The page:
Probate estate

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Probate Estate

The total value of a decedent's assets. Probate estate includes the decedent's own property, but not the assets placed in trust, payable-on-death accounts, or other assets over which the decedent had control, but did not directly belong to him/her. The probate estate is discharged through the decedent's will. It should not be confused with gross estate, which is used in determining the estate tax one owes.

Probate estate.

Your probate estate includes all the assets that will pass to your heirs through your will.

It doesn't include anything that you have sold, given away, put into trusts, or passed directly to recipients by naming them as beneficiaries of specific accounts.

Assets you can pass directly to beneficiaries include money in retirement plans, insurance policies, payable-on-death bank accounts, and transferable-on-death securities accounts.

In addition, any property you own jointly with rights of survivorship passes directly to your co-owner outside the probate process. However, all the assets you own at the time of your death, including half the value of property you own jointly, are considered part of your estate for purposes of calculating whether estate taxes are due.

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Some states only look at probate estates for recovery, while others include assets to which the deceased had any legal title -- including jointly held assets.
A will is, in short, a state-governed legal document that outlines who will receive a deceased person's probate estate -- the assets that are only in their name when they die.
As of the present, my practice is to seek custodial claims in the probate estates for disabled minors but to advise family members that they could be challenged by the IRS for estate tax purposes.
The law provides that "[a]ny spouse, parent, brother, sister or child of a disabled person who dedicates himself or herself to the care of the disabled person by living with and personally caring for the disabled person for at least 3 years shall be entitled to a claim against the estate upon the death of the disabled person." (1) To be eligible, the claimant must have actually lived with the disabled minor or adult, be one of the specifically enumerated relatives, and file a claim in the decedent's probate estate within the six-month claims period.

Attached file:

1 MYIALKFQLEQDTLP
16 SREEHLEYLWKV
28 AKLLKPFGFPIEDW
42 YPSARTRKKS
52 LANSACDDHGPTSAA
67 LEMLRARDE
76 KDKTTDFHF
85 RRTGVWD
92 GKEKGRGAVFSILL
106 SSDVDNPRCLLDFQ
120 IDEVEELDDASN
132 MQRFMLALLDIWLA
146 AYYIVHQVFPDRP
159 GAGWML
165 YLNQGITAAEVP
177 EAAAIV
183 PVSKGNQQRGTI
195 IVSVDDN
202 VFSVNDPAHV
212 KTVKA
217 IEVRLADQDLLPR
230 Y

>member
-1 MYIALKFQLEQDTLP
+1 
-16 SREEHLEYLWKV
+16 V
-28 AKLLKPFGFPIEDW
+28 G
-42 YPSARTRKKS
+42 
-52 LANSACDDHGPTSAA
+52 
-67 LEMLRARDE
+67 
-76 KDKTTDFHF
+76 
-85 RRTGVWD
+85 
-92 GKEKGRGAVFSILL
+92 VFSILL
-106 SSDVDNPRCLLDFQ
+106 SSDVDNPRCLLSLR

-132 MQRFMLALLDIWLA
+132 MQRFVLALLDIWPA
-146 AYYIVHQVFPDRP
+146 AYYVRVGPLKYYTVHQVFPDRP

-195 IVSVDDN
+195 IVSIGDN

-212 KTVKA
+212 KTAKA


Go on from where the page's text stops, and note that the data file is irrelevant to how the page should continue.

Appendix A is gender-oriented and lists major articles of furniture in Arabic and/or English (translations are indeed not always possible) with information about localizing the words in specific probate estates and about whether these estates belonged to women or men; Appendix B uses the same methodology for major utensils for cooking and eating; and Appendix C does the same for major articles of clothing (an in-depth comparative study could be carried out between Grehan's information and analysis and the research published by Establet and Pascual on the very same questions for Damascus around the year 1700).
Grehan's work concentrates on a period or" thirteen years (1750-63), which corresponds to his analysis of 1,000 probate estate inventories (tarikat) registered during those years with the Ottoman law courts in Damascus, which themselves constitute the main source of primary information for his study.
Unlike Hawley and Main, Judith McGaw (26) only casually compares the frequency of guns in probate estates to other common items.
Total physical wealth is related to gun ownership, with 74-78% of the most elite estates having guns and only 7% of the poorest probate estates owning guns.
In some jurisdictions, cases hold that a trustee may distribute the trust assets to the current owners of the remainder, without reopening probate for a deceased remainderman.(45) In a jurisdiction that requires reopening probate estates to pass title to a remainder not previously inventoried, a simple statute authorizing the trustee to distribute the trust property directly to the persons entitled on the distribution date could cure the problem.
While trusts must file calendar year tax returns, probate estates can file fiscal year returns.
Hence, a decedent's estate may include probate assets (probate estate) as well as property passing to a decedent's beneficiaries outside of probate (nonprobate estate).[1]
Assets named in a revocable trust avoid the probate costs and additional attorney fees that would be incurred in a probate estate (although varying from state to state, accounting and attorney's fees and other administration costs can average perhaps three to four percent in a probate estate versus one to two percent in non-probate estates).